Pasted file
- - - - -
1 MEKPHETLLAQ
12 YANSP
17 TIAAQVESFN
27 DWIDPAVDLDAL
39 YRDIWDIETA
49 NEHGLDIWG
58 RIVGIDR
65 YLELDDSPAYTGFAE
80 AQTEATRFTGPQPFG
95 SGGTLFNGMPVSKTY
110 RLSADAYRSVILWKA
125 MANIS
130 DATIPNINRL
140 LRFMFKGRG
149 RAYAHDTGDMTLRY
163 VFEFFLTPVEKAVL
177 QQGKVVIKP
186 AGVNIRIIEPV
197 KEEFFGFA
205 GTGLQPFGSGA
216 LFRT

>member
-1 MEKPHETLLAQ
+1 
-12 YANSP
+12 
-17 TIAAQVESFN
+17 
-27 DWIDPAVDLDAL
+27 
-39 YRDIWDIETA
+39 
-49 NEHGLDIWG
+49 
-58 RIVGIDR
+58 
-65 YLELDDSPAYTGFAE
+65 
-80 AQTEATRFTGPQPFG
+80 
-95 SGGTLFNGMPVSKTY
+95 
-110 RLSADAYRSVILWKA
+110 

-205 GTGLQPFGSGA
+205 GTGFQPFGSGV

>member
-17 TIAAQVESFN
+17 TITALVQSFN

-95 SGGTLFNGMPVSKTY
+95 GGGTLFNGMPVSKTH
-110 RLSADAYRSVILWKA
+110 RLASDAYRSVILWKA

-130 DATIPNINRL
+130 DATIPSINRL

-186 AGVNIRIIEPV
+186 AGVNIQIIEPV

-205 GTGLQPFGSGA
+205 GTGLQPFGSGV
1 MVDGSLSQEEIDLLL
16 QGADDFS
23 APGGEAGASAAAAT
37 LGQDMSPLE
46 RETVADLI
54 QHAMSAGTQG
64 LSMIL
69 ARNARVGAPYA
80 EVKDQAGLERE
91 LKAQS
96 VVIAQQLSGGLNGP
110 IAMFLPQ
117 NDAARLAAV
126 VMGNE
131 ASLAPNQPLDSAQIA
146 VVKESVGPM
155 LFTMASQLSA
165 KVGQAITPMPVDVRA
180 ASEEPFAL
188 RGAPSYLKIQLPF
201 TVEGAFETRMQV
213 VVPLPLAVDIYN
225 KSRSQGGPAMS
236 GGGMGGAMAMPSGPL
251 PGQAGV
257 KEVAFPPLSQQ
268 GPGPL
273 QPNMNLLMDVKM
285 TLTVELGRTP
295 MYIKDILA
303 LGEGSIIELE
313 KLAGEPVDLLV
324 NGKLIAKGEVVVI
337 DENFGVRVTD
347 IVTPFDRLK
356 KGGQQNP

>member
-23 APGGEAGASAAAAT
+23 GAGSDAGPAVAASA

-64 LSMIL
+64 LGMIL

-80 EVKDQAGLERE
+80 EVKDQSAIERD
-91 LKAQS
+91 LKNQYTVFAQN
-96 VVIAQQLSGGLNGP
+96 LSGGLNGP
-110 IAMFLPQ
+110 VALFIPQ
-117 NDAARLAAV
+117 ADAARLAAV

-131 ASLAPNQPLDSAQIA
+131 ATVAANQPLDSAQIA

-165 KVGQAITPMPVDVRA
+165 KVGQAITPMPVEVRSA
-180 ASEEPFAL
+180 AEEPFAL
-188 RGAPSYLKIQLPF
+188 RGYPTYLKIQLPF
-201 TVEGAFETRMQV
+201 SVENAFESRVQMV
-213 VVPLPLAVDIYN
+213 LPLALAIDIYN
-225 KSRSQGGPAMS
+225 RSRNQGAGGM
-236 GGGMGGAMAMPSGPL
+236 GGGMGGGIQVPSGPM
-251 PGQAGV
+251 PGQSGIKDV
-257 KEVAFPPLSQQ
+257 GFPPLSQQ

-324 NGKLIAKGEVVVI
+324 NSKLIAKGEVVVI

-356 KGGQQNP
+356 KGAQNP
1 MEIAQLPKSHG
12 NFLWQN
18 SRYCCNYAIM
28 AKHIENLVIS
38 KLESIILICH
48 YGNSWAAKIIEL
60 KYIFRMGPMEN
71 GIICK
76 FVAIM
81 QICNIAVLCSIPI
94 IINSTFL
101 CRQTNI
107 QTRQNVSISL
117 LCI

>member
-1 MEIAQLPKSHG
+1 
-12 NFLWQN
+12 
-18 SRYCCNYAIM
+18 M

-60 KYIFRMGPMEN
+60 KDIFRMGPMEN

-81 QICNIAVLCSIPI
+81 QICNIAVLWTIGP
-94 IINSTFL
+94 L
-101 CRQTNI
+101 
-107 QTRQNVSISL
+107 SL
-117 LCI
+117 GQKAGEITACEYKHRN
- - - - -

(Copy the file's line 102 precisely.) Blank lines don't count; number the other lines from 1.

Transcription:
+80 EVKDQSAIERD